Where's the wiggle room? It might just be with Hanks, whose film received some criticism (with which, let the record show, I absolutely disagree) at the end of last week when reviews for "Captain Phillips" hit. Also, his presence in "Banks" could give voters an out as they can chalk him up for supporting there instead if they so desire. I'm really just thinking out loud, though, because he's so good in "Phillips" that I can't see him missing.

Steve Carell will be the next contender to really shake up this race as his "Foxcatcher" portrayal looks to follow in the shoes of Philip Seymour Hoffman in "Capote" and Brad Pitt in "Moneyball" (the other two performances Bennett Miller has directed to Best Actor nominations). Meanwhile, Forest Whitaker is hanging in there as "Lee Daniels' The Butler" remains a box office constant. But how long before that one just goes away amid the intensity of a very strong year?

Christian Bale gives career-best work in "Out of the Furnace" and he has a completely different performance in "American Hustle" on deck. How fun will Leonardo DiCaprio be in "The Wolf of Wall Street?" How surprising will Joaquin Phoenix be in "Her" (particularly when juxtaposed with last year's explosive Oscar-nominated work)? How much will Ben Stiller's work in "The Secret Life of Walter Mitty" drive that film through the awards season? You really start to feel sorry for guys like Benedict Cumberbatch ("The Fifth Estate"), Ethan Hawke ("Before Midnight"), Hugh Jackman ("Prisoners"), Idris Elba ("Mandela: Long Walk to Freedom") and Michael B. Jordan ("Fruitvale Station") who give quality performances that would, in any other year, be in the thick of the discussion.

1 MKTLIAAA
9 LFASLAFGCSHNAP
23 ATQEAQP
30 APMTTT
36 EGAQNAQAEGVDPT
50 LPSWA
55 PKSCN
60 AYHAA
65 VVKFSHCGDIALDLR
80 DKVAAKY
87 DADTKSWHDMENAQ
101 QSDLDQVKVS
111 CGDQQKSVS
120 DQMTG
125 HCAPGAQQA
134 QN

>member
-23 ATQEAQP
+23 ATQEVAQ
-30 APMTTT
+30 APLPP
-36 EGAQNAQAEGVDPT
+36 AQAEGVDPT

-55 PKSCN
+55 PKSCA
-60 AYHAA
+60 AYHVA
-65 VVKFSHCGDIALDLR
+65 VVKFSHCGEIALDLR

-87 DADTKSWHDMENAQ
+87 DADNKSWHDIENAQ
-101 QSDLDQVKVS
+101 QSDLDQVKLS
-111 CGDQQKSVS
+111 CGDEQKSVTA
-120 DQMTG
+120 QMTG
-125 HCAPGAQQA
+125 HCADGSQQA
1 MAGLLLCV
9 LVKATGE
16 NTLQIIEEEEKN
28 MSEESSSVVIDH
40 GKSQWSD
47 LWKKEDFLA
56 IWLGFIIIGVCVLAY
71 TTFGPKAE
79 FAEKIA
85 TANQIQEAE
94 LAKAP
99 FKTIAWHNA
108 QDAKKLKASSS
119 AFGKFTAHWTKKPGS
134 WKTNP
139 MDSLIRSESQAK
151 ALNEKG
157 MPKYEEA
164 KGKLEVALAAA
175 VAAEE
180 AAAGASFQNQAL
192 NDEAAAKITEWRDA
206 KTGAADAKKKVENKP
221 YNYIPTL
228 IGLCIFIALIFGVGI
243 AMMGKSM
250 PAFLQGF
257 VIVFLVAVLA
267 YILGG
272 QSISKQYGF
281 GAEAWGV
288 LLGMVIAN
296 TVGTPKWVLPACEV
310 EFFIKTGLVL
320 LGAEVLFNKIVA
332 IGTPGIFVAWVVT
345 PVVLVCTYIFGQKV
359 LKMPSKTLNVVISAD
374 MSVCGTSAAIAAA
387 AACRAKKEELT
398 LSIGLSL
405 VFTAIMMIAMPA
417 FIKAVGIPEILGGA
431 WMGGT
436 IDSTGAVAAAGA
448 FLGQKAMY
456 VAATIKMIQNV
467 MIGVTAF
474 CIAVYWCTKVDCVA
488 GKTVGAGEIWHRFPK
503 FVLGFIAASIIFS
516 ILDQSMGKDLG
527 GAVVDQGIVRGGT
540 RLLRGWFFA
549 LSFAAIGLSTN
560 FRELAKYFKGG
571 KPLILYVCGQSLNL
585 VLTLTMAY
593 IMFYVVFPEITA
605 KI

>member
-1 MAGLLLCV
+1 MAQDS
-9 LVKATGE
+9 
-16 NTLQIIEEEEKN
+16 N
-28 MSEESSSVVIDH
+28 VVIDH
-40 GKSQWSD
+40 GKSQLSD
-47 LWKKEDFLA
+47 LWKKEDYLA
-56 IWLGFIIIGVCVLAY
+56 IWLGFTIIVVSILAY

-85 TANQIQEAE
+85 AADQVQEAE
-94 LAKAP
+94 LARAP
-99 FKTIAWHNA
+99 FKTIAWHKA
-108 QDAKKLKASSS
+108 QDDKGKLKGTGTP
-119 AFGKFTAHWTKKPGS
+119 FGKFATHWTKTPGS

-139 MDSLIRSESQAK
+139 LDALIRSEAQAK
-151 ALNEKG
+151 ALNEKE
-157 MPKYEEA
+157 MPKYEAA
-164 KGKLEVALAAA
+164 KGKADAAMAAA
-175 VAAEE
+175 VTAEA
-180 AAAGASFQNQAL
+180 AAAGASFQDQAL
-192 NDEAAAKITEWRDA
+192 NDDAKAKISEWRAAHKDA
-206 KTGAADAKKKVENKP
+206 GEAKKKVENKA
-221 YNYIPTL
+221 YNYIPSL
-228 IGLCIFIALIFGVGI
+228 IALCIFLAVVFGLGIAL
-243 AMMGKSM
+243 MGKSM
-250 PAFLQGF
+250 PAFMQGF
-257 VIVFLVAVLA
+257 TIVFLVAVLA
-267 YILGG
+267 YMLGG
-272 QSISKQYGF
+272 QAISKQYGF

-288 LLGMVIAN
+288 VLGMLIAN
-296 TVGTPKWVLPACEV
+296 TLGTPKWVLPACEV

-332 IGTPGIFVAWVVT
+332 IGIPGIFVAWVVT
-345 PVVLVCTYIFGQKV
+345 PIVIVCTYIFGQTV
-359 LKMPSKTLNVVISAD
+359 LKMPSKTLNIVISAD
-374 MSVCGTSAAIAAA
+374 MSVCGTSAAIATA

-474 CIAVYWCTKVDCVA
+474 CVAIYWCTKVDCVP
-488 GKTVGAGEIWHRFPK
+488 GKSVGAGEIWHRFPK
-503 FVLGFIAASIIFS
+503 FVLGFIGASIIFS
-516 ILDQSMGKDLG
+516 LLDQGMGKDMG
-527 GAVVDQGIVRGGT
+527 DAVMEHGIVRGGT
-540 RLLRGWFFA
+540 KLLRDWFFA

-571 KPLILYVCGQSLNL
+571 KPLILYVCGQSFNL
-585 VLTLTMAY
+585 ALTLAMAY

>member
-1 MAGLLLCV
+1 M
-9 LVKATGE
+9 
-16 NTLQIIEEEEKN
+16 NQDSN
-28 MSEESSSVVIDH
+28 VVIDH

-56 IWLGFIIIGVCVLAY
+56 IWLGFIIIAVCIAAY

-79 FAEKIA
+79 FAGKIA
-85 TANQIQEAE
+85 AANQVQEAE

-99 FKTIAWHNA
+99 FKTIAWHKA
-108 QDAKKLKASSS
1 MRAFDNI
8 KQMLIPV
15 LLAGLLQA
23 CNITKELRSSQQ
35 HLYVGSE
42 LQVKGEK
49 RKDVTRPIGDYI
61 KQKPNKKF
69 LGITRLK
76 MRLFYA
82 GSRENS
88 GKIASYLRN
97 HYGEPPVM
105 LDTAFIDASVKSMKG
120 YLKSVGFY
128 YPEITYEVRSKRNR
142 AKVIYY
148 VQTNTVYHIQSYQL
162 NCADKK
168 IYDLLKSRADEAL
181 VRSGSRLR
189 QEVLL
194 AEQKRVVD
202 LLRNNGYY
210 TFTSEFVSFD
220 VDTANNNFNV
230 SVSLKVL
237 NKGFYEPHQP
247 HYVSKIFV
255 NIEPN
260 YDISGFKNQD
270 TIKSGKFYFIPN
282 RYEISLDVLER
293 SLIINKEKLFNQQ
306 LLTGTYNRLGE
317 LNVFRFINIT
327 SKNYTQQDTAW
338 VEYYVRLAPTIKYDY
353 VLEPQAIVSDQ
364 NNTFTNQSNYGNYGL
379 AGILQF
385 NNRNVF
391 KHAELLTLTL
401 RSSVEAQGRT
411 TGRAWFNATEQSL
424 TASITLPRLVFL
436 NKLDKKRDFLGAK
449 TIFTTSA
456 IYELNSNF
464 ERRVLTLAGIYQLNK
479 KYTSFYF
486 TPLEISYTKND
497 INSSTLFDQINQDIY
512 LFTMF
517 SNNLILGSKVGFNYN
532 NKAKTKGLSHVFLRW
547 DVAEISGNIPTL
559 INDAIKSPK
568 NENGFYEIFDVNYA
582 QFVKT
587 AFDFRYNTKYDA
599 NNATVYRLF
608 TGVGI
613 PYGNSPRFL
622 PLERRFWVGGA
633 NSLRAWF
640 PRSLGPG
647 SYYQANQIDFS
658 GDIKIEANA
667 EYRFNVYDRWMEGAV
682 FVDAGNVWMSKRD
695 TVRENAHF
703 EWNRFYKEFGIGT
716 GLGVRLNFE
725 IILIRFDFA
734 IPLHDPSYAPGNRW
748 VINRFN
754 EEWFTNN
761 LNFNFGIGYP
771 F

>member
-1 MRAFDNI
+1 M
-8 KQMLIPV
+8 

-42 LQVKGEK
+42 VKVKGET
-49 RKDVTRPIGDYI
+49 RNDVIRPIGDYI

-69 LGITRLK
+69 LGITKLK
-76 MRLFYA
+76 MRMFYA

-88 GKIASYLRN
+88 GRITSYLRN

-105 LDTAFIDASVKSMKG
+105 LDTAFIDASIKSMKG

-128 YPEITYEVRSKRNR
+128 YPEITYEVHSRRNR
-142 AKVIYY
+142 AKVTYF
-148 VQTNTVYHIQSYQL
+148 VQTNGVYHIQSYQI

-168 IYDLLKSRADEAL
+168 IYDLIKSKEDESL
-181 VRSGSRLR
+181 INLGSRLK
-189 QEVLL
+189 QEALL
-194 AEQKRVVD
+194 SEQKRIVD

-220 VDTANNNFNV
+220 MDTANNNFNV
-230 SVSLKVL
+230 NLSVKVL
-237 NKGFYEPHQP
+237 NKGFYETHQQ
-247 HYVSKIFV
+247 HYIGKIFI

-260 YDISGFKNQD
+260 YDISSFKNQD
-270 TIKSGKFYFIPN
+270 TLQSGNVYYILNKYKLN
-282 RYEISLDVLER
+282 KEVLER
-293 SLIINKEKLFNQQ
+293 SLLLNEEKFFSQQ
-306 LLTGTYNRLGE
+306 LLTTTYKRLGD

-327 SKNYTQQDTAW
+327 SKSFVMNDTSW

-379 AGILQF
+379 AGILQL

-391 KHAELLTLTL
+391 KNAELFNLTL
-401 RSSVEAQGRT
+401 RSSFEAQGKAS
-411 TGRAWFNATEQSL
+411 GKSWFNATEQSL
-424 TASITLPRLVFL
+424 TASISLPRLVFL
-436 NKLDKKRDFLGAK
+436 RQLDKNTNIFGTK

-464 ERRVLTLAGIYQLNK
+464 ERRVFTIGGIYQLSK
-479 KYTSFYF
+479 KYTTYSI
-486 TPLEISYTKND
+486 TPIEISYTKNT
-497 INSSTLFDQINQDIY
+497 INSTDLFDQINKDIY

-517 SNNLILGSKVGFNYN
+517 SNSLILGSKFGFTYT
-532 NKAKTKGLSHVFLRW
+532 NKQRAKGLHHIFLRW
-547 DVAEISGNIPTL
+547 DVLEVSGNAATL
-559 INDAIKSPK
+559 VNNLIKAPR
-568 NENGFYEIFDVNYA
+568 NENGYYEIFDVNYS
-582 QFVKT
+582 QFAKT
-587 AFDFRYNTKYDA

Oh yeah, and then there's the best performance of the year in any category: Oscar Isaac in "Inside Llewyn Davis." The competition, in a word, is just brutal.

But to swing it back around to McConaughey and "Dallas Buyers Club," Focus has more than just a performance movie to work with here. Yes it could tread "Boys Don't Cry" waters and end up with a lead win and a supporting performance, but it's a Best Picture contender. It's a Best Original Screenplay contender. And it will have passionate supporters. And before long we'll probably be talking about it in terms of an over-stuffed Best Picture race just as we're talking about McConaughey in terms of an over-stuffed Best Actor race.

So, can we have more than 10 Best Picture slots this year? Can we have more than five Best Actor slots? Pretty please? It's an embarrassment of riches so far and there's still more to come. 2013 is one of the great years already and it's just September. We can only hope that the Oscars are at least somewhat representative of that when all is said and done, and let me say this: McConaughey winning an Oscar for his best work amid a career renaissance would be an excellent representation of where we are in cinema at the moment.

"Dallas Buyers Club" arrives in theaters on Nov. 1.